1) Anaheim Angels: We don’t know what to call these guys. The Anaheim Angels of Los Angeles? The Los Angeles Angels
of Anaheim? The Angels of Los Angeles and Anaheim? Rally Monkey and the Pips? We’ll just go with this: damn good. Vlad Guerrero, the reigning AL MVP, is the best player in the league. His hand-eye coordination is unmatched, and he could repeat in that role again. Darin Erstad, Chone Figgins, Garrett Anderson, Steve Finley, and Orlando Cabrera
have all been producing for years (well, maybe not Figgins) and are vital cogs to the lineup. The team can produce six runs a game with no problem, and if you factor in a healthy Dallas McPherson
(preseason favorite for AL Rook of the Year), you might bring that up to 7. What most people ignore is their pitching. It’s not the best in the AL, but it’s definitely solid enough to hold the leads it’ll be given. Bartolo Colon is losing his fastball, so he’s compensating by throwing his other stuff better. Kelvim Escobar, 2002 playoff stud John Lackey, and veteran Paul Byrd will all contribute. Jarrod Washburn won 18 games in ’02, then lost over a month last year. If he’s healthy, look for 15 wins again. Byrd has a rebuilt elbow, but we always liked his hurling in KC and ATL, so in this situation — which may be right for him — look for a hot start. The loss of Troy Percival
is a big one, but Francisco Rodriguez
should be ready to fill his shoes. A playoff race with Oakland might give him the seasoning he needs to get this team to the ALCS (which is where it rightfully belongs).
2) Oakland As: There’s a big discrepancy in California baseball. In Oakland, the GM gets all the attention. Same in LA (ironically, one used to work for the other). In Anaheim, where the GM is doing a tremendous job bringing in stars and role players, the manager (Mike Scioscia) gets all the attention. Another off-season where Billy Beane’s methods of execution were highly scrutinized, as he dealt away 2/3 of his aces and retooled his rotation around a bunch of young guys. Our favorite headline was ESPN Magazine, declaring the new quartet of Joe Blanton, Dan Meyer, etc. as “Beaney Babies.” Clever popular culture references aside, the As consistently win because they have a system. The hitters know they need to work counts, and everyone basically understands that when you become a star, you leave, and Billy’s alright with that. The Athletics will benefit this year from catching veteran Jason Kendall coming aboard to handle their young gunners, and a line-up that includes Eric Chavez, Kendall, Erubiel Durazo, Nick Swisher (who’ll contend with McPherson for AL Rook of the Year), and reigning AL Rook of the Year Bobby Crosby. The As are silently becoming the AL’s answer to the Braves — every year you look at them and scoff, saying “No, not this time,” and every year they pull it out and win 90 games, contending right down to the wire. Even with injuries, I suspect this team wins 90-94 games. They don’t have the top-to-bottom consistency of the Angels, or the experience and stuff in the rotation. The Angels probably top 100 victories and win the division, but again, it could come down to the final weekend of the season.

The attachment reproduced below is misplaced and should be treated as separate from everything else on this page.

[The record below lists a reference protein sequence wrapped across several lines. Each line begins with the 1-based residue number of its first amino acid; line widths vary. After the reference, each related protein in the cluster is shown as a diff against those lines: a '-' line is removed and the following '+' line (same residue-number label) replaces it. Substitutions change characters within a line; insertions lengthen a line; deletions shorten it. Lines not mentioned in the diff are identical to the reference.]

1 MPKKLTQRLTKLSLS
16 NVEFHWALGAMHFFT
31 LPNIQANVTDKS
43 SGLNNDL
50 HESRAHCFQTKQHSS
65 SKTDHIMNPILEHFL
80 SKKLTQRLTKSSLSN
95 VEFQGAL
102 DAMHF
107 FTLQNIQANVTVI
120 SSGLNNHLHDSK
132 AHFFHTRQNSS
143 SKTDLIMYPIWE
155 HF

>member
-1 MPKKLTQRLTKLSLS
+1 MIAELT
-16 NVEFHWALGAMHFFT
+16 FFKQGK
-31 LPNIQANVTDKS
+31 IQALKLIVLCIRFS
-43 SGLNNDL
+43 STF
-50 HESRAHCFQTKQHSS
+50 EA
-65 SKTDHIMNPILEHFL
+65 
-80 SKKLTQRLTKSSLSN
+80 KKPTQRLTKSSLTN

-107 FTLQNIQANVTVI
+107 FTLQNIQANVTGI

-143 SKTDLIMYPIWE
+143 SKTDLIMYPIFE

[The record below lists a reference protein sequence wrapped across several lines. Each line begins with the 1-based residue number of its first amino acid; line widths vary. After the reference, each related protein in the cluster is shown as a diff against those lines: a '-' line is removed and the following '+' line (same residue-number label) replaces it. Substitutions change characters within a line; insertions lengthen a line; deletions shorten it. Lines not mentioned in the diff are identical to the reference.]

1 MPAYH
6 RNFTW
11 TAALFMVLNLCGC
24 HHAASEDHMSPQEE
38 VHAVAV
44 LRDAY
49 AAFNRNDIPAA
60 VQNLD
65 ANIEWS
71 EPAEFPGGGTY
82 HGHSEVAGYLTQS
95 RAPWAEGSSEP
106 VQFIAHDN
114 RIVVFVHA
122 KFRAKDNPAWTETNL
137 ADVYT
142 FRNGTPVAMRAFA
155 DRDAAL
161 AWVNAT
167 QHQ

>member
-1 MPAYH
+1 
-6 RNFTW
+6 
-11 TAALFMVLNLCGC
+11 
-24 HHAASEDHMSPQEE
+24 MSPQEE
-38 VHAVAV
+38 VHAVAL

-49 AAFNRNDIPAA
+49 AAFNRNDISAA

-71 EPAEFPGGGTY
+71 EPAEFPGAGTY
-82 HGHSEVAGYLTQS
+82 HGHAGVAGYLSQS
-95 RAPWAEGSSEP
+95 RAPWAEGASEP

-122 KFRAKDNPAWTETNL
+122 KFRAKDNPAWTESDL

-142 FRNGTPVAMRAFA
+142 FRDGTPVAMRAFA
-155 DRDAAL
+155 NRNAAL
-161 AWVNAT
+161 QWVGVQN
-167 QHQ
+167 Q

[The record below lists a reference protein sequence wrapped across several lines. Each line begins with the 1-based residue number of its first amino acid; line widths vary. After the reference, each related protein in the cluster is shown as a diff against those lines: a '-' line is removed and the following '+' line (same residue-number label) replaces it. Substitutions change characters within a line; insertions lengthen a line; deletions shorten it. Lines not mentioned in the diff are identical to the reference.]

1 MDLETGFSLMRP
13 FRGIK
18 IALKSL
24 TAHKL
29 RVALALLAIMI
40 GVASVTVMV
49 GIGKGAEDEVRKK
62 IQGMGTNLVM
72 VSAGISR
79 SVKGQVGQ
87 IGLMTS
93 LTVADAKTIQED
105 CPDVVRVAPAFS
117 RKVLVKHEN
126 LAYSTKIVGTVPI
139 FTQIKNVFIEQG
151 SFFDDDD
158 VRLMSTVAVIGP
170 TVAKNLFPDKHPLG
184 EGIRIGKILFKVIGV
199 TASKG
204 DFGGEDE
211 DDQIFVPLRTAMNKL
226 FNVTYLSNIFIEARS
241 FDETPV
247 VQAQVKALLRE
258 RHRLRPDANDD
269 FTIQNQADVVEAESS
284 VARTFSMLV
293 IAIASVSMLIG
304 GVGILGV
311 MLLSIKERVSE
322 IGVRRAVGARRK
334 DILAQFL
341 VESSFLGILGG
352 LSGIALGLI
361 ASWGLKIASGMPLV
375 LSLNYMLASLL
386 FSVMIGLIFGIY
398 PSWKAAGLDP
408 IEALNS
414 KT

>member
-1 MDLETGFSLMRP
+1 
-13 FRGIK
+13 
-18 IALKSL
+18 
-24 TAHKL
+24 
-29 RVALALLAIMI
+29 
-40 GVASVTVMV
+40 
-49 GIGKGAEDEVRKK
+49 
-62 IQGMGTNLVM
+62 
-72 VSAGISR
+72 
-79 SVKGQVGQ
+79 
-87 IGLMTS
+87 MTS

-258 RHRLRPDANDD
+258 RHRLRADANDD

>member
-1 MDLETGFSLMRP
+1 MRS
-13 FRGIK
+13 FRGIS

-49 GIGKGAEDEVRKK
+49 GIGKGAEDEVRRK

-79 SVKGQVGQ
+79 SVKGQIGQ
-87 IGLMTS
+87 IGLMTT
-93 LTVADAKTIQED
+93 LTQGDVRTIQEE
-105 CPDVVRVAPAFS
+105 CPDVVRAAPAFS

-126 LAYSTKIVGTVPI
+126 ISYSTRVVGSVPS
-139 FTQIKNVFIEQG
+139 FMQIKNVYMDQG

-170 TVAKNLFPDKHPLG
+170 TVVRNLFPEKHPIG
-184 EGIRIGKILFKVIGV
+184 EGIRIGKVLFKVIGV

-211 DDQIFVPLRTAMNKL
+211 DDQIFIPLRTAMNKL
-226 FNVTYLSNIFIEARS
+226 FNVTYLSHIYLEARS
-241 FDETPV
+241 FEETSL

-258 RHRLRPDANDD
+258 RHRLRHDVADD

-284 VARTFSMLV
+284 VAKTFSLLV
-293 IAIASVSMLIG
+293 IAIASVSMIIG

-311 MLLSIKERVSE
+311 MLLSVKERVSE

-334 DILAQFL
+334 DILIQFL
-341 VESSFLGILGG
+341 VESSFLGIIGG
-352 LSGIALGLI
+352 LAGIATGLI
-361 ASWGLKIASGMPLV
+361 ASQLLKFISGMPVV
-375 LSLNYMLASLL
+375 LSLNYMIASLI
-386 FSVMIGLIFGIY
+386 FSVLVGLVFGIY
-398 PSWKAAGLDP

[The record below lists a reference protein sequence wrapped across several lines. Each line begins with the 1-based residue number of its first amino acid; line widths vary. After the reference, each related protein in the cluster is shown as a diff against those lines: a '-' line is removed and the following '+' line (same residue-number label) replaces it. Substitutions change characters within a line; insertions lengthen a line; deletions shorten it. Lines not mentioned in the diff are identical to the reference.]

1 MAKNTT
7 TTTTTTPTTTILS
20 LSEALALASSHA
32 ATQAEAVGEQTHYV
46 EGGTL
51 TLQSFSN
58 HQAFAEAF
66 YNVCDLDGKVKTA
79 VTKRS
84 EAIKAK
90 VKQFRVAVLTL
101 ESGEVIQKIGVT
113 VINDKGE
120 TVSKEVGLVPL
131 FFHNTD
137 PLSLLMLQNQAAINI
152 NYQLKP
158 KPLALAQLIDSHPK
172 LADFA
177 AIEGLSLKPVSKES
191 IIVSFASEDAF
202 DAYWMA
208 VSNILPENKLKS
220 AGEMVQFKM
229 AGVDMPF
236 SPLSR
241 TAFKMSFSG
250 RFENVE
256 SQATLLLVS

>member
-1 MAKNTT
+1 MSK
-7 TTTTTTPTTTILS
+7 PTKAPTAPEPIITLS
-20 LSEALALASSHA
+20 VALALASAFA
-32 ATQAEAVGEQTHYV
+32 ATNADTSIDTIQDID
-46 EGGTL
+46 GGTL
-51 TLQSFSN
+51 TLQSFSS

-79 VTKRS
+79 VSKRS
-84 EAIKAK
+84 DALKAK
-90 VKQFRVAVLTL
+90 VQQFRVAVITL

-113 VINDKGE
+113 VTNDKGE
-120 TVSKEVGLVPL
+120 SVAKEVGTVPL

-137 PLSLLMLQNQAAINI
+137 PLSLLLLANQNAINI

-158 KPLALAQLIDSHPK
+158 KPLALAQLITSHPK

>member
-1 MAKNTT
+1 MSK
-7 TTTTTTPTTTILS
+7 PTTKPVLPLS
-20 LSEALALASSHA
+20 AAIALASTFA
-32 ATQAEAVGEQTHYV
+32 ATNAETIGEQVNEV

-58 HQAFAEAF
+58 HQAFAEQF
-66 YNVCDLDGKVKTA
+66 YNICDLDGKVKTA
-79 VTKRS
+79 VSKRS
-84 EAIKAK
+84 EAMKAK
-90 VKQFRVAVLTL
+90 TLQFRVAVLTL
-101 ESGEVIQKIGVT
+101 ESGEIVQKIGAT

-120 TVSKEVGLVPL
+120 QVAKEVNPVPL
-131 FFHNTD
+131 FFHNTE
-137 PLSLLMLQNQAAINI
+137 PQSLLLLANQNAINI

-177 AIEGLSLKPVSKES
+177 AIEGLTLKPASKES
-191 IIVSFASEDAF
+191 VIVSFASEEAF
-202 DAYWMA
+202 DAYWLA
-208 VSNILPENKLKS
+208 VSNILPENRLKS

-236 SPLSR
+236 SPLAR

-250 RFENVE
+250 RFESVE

3) Seattle Mariners: We really like Texas here, and all their young stars, but it’s hard to pick against a team that went out and grabbed the MLB homer king (Adrian Beltre) and another big banger (Richie Sexson) while keeping all-time single-season hit king Ichiro and consistent producers like Bret Boone and Raul Ibanez. Mike Hargrove comes aboard as manager, which should provide leadership and create more than 63 victories. The pitching is young, which also means “untested.” Bobby Madistrich could be a fantasy steal and win 14 games (think Jake Westbrook in CLE last year), and Jamie Moyer, while 42, is only two years removed from winning 21 games. Ryan Franklin had an awful 4-16 record last year, but also had the worst run support of any starter. He shared the same ERA as Texas’ Kenny Rogers, but Rogers won 14 more games than Franklin did. If the youngster can shake off his 2004 campaign, he’s got the heater to win double-digits, instead of losing them. The book on Seattle is this: with Ichiro leading off, and Beltre and Sexson in the heart of the lineup, they’ll produce a lot more runs than they did last year. The pitching staff should be able to hold some of the leads, but not all. The Mariners aren’t yet at a level where they can compete with the “big two” of this division (a group that changes annually), but with a free-agent pitcher grab, they’ll get there.
4) Texas Rangers: If you’re a wise betting man, go to Vegas right now and lay down $10 on the Rangers to win the World Series in 2009 or 2010. I don’t know what the odds for that are right now, but the payoff will be nice, and isn’t it good to know you’ve got money in the bank down the road? The lineup is stocked with diverse 24-year old hitters (and playoff savvy NYY retread Alfonso Soriano), and GM John Hart won’t start selling the farm anytime soon (although, Soriano could exit at some point this season). The pitching is questionable — Kenny Rogers is “the ace,” as horrifying as that sounds to the untrained ear, but he does get good run support from Hank Blalock, Laynce Nix, Michael Young, and co. Ryan Drese won 14 games last year, and benefits from throwing sinker-conducive stuff at homer-friendly Ameriquest Field in Dallas. Chan Ho Park is in here, another snippet that should terrify Texas faithful. He does have decent stuff; he just needs to live up to previously-held expectations. Buck Showalter is a workaholic and one of the best in the game. He’s a big reason the Rangers were as good as they were last year. Right now, with a suspect rotation and a still-maturing offense, the Rangers can’t win a very competitive division. In a few years, though, the picture here will be entirely different.